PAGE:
Marin General Hospital has deployed a real-time location
system (RTLS) to boost the hand-hygiene rate among its 1,800
health-care workers and physicians. Since the system was taken
live, the facility’s hand-hygiene compliance has increased, on
average, from 45 percent to 77 percent. The hospital has achieved
a reduction in the rate of infections since the system was
installed, and while it can’t necessarily correlate those results
with the technology itself, that reduction in infections rates
was the facility’s goal.
Telemedicine has resulted in money-saving efficiencies to
hospital operations, improved patient safety, and given more
people access to healthcare service among other benefits. In use
for a number of years, it’s here to stay as a vital tool in
patient care. At Marin General Hospital, we have
been incorporating telemedicine into our patient care operations
for some time. (HIT Consultant)
Marin General Hospital and the University of California, San
Francisco are in the process of finalizing a new, 10-year
strategic alliance that could result in UCSF investing millions
of dollars in Marin General over the next decade.
Marin General Hospital has once again been recognized for its low
cesarean section delivery rates.
The Greenbrae-based hospital earned a Smart Care California Award
and was named to the California Health and Human Services
Agency’s Hospital C-Section Honor Roll for the second consecutive
year. The Honor Roll represents 111 California birthing hospitals
that achieved low C-Section deliver rates. (San Rafael
Marin General Hospital (MGH) is at a significant turning point in
its history. Since opening in 1952 in Marina County, Calif., the
facility has seen a five-fold population increase. MGH is the
only provider of many acute care services in the area, and its
Level 3 trauma center and emergency department (ED) receive 70
percent of the county’s ambulance traffic.
Beginning next month, women will have access to a breast cancer
screening technique in Marin that yields fewer false positives,
reducing the anxiety of repeat exams.
The hospital said the new center will offer state-of-the-art
mammography equipment capable of creating three-dimensional
digital images of the breast tissue to help distinguish between
abnormalities from cancer. (marinij.com)
Marin General Hospital is a proud partner of Year Up Bay Area, a
non-profit organization that provides urban youth adults with the
skills, experience, and support to empower them to reach their
full potential through professional careers and higher education.
Hospital bacteria, watch out. Incredibly efficient germ zapping
robots are winning the fight against deadly hospital acquired
Used at Marin General Hospital and Sonoma Valley Hospital in the
North Bay, the Xenex LightStrike Germ-Zapping Robots disinfect a
room’s surfaces using ultraviolet light hundreds of times more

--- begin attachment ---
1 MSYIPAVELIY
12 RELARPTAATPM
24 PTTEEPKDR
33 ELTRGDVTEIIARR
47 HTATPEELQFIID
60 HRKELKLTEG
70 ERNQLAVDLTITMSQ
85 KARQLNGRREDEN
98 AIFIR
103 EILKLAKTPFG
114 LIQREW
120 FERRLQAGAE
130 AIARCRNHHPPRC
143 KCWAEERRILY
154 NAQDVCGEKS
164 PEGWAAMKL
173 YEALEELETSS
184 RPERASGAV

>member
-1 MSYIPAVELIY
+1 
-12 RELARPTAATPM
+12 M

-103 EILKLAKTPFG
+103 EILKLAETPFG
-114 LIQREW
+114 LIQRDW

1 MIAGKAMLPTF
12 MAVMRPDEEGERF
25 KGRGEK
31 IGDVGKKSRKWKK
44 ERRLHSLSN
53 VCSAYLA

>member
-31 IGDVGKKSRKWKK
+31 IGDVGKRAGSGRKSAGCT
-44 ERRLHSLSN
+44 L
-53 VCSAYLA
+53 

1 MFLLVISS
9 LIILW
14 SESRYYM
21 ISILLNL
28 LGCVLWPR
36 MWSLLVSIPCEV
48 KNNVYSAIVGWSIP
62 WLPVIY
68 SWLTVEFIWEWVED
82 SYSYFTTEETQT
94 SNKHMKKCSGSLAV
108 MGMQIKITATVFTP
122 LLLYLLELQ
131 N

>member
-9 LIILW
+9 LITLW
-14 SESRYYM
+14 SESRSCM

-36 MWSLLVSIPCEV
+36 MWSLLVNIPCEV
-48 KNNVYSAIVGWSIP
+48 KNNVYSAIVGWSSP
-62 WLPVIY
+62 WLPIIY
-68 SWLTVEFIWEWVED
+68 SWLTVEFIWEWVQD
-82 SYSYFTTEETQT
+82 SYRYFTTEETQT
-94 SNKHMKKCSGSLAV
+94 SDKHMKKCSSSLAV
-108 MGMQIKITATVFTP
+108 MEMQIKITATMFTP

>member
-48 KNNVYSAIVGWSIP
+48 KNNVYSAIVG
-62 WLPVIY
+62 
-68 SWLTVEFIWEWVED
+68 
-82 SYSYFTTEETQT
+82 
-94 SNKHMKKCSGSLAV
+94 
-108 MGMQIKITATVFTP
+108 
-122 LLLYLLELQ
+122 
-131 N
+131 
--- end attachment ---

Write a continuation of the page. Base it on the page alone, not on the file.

intense than sunlight. The light flashes like a strobe in a
14-foot bubble bathing everything in its path, including
difficult surfaces like bedrails and light switches, killing 99.9
percent of bacteria. (The North Bay Business Journal)
Aiming to improve safety at Marin General Hospital, managers
there have turned to consultants who advise high-risk industries
such as nuclear power and the airlines.
Healthcare Performance Improvement, a Virginia-based consulting
firm, was hired three years ago at a cost of about $100,000
annually. Marin General CEO Lee Domanico said the investment has
“We have reduced our serious patient safety events by about 80
percent,” Domanico said. (marinij.com)
The Marin Healthcare District’s board of directors, which runs
Marin General Hospital, has voted to put a $394 million bond
issue on the Nov. 5 ballot to fund the rebuilding of the
Greenbrae hospital. (Rauber, San Francisco Business Times)
Marin’s biggest hospital may go to the ballot box in November for
$350 million in bonds to rebuild and modernize its Greenbrae
campus, although a final decision has yet to be made on that.
Marin General Hospital plans to ask district voters to approve a
$350 million bond issue on Nov. 5, even though it now has an
extra decade to complete a planned $500 million seismic rebuild
and modernization project. (Rauber, San Francisco Business
Marin General Hospital has forged its second strategic alliance
with another publicly operated Northern California hospital.
The Palm Drive Healthcare District board voted unanimously Monday
night to approve an affiliation agreement with Marin General
Hospital. The Palm Drive Healthcare District board oversees the
operation of the 37-bed Palm Drive Hospital in Sebastopol, just
as the publicly elected Marin Healthcare District board oversees
the 235-bed Marin General.
In 2007, Dr. Harry Neuwirth, a Greenbrae urologist, circulated a
petition among Marin doctors and nurses calling for the sale or
lease of Marin General Hospital.
“We have no confidence that the district can manage, or oversee
the management of a successful community hospital,” the petition
stated. There were predictions that doctors and nurses would
abandon the hospital in droves if the hospital returned to Marin
Healthcare District control.
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